The "I ♥ Ferguson" shop is the physical embodiment of a place making the best of bad circumstances. Its entire exterior is boarded up, forming a sort of plywood box.
But its volunteer workers have covered it to look like a giant Christmas package.
It says: We are braced for riots. But we don't like it.
Inside, there's a touch of unreality. Along the walls, Christmas mugs and postcards and T-shirts have all been sorted and hung.
In the center of the room, a black man and white man argue.
The black man, a volunteer named Ken Wheat, shakes his head. "I'm not buying that," he says.
He's looking at the new Christmas sweater designs. They are red and green, with cross-stitched poinsettias along the top. In the middle: "I Love Ferguson." Along the bottom, cross-stitched reindeer. Wheat means what he says: I'm not buying that.
His boss, former Ferguson Mayor Brian Fletcher, sits back. "They are 'ugly sweaters,'" he says with emphasis. "They are supposed to be ugly."
Wheat considers. He finds a middle ground: "Maybe for somebody's mother-in-law."
Fletcher breaks into laughter. And then picks the sweater design Wheat had preferred all along.
That's how Wheat handles conflict. At one point an elderly woman comes into the store and chats about "what the Negroes are doing." Wheat smiles, and shrugs: She is an old woman. She is trapped in an old vocabulary. But like Wheat, she also ♥'s Ferguson. That's enough for him. They're neighbors.
After a few minutes of conversation with Wheat, anyone might wonder if the local, state and federal agencies descending on Ferguson should hand over authority to him, a 47-year-old banquet captain at a downtown hotel. He has no badge. He does have a stutter. But he sees conflict — particularly race — with clarity.
"My parents were born in the '20s, and my father was from Arkansas, where he had struggles with race. My mother was the kindest, calmest person when it came to race," he says. "I find a balance between them."
When the protests first started in August, after a white Ferguson police officer shot and killed a young black man, Wheat identified with the protesters. They felt mistreated, and wanted justice.
Then, he said, he watched as local people were supplanted by agitators from out of town. Unfamiliar people. Angry people.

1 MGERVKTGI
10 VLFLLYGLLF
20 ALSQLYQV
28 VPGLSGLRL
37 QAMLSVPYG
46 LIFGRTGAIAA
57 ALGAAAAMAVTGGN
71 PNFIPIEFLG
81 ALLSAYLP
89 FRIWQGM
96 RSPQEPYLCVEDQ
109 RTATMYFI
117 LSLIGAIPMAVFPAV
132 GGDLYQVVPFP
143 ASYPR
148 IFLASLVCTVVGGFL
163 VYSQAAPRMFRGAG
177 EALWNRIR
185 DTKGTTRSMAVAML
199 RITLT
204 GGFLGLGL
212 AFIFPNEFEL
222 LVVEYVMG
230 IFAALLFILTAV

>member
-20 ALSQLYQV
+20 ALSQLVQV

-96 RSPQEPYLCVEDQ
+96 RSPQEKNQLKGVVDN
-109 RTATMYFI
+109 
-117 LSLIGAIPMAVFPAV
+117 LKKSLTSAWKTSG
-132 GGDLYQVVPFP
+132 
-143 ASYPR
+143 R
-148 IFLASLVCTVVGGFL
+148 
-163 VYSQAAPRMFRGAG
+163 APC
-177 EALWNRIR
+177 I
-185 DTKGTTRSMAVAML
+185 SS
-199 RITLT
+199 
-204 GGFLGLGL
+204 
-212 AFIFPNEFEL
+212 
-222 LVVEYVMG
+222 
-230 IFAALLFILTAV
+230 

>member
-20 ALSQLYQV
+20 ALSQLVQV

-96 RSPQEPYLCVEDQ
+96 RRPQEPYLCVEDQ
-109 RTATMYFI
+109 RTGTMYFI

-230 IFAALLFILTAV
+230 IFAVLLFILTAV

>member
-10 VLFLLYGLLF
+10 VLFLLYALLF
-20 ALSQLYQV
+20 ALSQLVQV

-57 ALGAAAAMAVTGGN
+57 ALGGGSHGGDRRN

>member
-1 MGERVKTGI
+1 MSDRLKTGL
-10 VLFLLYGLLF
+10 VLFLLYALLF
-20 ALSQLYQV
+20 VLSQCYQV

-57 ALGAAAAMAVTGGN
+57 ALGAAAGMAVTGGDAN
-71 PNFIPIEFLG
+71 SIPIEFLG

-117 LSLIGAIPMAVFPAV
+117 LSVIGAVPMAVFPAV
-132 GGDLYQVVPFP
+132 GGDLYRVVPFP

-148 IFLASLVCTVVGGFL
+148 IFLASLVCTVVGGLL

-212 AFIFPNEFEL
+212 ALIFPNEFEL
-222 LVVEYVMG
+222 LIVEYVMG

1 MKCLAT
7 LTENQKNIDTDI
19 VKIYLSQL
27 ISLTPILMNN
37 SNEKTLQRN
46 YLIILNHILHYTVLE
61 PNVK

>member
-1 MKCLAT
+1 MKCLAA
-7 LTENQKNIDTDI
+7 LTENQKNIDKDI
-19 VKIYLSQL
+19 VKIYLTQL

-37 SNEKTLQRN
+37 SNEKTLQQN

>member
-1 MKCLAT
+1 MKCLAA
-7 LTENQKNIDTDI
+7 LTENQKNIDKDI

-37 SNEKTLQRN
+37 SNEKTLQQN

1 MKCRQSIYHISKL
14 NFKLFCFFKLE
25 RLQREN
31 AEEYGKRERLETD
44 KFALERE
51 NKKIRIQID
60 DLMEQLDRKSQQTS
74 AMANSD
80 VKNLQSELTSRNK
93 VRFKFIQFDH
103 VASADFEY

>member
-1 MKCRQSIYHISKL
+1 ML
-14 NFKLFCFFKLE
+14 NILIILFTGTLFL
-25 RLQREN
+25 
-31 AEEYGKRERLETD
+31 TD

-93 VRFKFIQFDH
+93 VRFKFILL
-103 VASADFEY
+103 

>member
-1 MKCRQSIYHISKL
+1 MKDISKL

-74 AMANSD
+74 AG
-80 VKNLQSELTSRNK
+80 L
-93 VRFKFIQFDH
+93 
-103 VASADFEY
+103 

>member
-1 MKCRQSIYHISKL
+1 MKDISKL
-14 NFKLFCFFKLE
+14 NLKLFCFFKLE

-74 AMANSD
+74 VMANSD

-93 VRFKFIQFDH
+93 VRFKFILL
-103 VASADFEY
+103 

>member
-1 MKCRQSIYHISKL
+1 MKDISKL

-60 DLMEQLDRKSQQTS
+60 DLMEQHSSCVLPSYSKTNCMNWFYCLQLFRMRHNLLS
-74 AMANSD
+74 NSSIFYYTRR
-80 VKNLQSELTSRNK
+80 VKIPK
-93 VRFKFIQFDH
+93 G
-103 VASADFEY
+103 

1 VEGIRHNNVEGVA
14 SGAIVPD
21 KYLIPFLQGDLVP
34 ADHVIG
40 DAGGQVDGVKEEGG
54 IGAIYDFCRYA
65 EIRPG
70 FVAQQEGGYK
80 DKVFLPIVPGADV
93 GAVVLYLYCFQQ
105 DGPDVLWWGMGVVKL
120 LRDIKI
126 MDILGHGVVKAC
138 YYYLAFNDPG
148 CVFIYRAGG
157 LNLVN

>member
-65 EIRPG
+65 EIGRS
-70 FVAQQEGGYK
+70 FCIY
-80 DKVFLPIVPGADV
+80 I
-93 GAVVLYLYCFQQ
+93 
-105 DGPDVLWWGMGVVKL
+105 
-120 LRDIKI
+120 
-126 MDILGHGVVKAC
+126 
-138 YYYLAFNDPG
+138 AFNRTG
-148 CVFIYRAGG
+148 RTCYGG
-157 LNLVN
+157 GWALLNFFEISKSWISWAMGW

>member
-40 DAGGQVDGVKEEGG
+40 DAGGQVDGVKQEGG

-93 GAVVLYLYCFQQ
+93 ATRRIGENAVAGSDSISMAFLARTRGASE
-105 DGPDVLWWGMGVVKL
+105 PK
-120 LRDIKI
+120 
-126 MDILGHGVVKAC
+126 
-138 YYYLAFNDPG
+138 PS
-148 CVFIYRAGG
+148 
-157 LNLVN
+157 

His heart broke, he said, when he saw storefronts smashed and public officials vilified. "These are my friends," he said. "So I had to make this shift from calling for justice to protecting my town."
Wheat lives in downtown Ferguson, just around the corner from the shop that locals set up to show their devotion to this St. Louis suburb. His wife, Stephannie, answers the door with a smile and an emphatic "Surprise!"
She is white.
The two met 15 years ago, she says, and they married three months later. Their adopted son, Christopher, is black. "We have not felt any problems here because when we moved here Ferguson was 50-50," she says. Half black, half white.
So where did the anger come from? The public rage, in the aftermath of the shooting?
Her hands fall to her sides and her head drops, as though she is suddenly exhausted. "That's the thing," she says. "We just can't figure it out."
Christopher, 10, nods as his mother talks. From time to time, he says, kids at school will ask, "Hey, why is your mom white?"
"So I just ask them, 'Why is your mom black? Our moms are just our moms.'"
Stephannie laughs and stares at him. "I didn't know anyone asked you that," she says.
"Well that's a good answer, kiddo. That's good."
Christopher smiles and leaps away, already moving on to something else in his world. He has his father's ease in the midst of conflict. Balance. Unexpected laughter.
Stephannie watches him, and when he's gone she turns back and says to no one in particular, "That's good."